When Nietzsche Wept

Just saw the movie last night. The main idea is that Lou Salome is worried about the mental state of her friend Nietzsche, and asks Josef Breuer (a physician beginning to dabble in psychoanalysis) and his friend young Sigmund Freud to help him out of his despair. Breuer has problems of his own, and Nietzsche ends up doctoring the doctor, doctoring himself along the way.

I have to say it is not that great of a movie. Parts are very good: the sessions where Nietzsche is probing away at Breuer are brilliant. Some of the dialogue gets kind of silly, and the whole thing isn’t all that engrossing. I liked the character Nietzsche, though he really didn’t square with my own image of Nietzsche: this character (played by Armand Assante) is very virile, scruffy (almost slovenly), somewhat brash, and unconcerned of other people’s opinions. My own picture, drawn from all that reading, is that Nietzsche was very neat and tidy (at least in public), aristocratically mannered and soft-spoken, and somewhat timid around other people. The character squares better with what Nietzsche should have been, maybe; Nietzsche himself was only “übermenschlich” through his pen. But it was arresting at times to see in the movie images very like what one would have seen, had one been walking around Europe in 1882 or so. Assante, from the side and back, looks just like dear old Fritz.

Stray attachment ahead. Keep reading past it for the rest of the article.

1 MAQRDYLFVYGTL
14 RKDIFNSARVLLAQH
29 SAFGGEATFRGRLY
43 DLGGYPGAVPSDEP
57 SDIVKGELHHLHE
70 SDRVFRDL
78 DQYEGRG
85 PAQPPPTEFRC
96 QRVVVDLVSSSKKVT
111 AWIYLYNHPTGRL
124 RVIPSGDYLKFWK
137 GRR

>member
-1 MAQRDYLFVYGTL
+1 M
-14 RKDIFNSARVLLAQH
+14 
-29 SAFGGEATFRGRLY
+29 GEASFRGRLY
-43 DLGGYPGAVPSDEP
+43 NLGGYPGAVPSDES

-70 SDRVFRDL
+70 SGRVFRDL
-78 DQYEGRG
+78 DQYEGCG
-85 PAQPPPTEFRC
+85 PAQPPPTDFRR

Though I’d like to see a movie more closely paralleling Nz’s real life, I wonder whether it would be enjoyable to anyone other than crazed Nietzscheans like myself. Most of the drama was internal — not an easy sort of excitement to capture on film.

The BBC put together a decent documentary on Nietzsche, available in multi-part installments on YouTube here. The actor doesn’t look at all like Nietzsche, but the settings and scenary are perfect, and it’s a good account of his thinking.

POSTSCRIPT: That claim about Nz not being “übermenschlich” wasn’t fair. He suffered terribly, and managed by the end to be grateful for his life. And he worked like hell to overcome his own limitations. There. I feel so much better.

About Huenemann

Curious about the ways humans use their minds and hearts to distract themselves from the meaninglessness of life.
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